Eventually those thoughts result in practical activities to shape and nurture process thinking. Over time, the application of process-based management becomes automatic and the classic definition of organizational culture, ‘the way we do things around here’, once more proves accurate.
Passively waiting for the happy day when everyone is ready is clearly not a winning strategy.
Timing is everything. An organization must be ready to start, and continue, a journey to process-based management, a change that is as much about organizational culture as it is about the logistics of process management and improvement.
Passively waiting for the happy day when everyone is ready is clearly not a winning strategy. Neither is the development of a process mindset a Jedi mind trick, something that just requires the exercise of a greater and more powerful will.
A deliberate, well-designed plan is required to develop an organization’s process mindset, that is, its cultural readiness for process-based management. The ongoing results of such a plan need to be measurable.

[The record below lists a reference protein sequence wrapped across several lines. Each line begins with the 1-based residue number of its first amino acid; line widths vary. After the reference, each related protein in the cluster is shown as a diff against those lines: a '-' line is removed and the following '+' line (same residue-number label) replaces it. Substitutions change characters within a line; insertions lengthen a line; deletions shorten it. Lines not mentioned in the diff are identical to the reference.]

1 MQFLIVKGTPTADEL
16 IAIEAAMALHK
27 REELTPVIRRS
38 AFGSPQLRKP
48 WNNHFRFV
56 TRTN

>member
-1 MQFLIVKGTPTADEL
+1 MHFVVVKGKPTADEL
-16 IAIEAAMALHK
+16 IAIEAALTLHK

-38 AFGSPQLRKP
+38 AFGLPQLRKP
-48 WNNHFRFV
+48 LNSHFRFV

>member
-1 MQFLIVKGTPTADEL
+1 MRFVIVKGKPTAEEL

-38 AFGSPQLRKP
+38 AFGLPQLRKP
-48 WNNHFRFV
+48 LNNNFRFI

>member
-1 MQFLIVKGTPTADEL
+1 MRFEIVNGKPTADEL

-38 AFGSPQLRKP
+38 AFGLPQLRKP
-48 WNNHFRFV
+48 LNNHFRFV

Defining the process mindset
Minds are often hard to change, but it can be done. Once changed, minds are likely to stay changed for the same reason.
A process-aware organizational mindset will have a particular, and sometimes challenging, set of characteristics. It will be:
Each of these is important.
The most challenging of the organizational characteristics might be an openness to performance measurement. One of the most significant roadblocks to robust and sustainable process improvement and management can be the absence of a measurement-friendly culture.
Where measurement is about finding someone to blame, catching people doing the ‘wrong thing’, then nobody will be pleased about the idea of additional measures. Acceptance of measurement as an exciting pathway to performance improvement must evolve for process-based management to succeed.
People and their teams who work with a highly-developed process mindset are constantly aware of the community effort involved in the creation, accumulation, and delivery of value to customers and other stakeholders. It’s not just about ‘my job’; it’s about ‘our job’ and how all involved collaborate to do the right work well.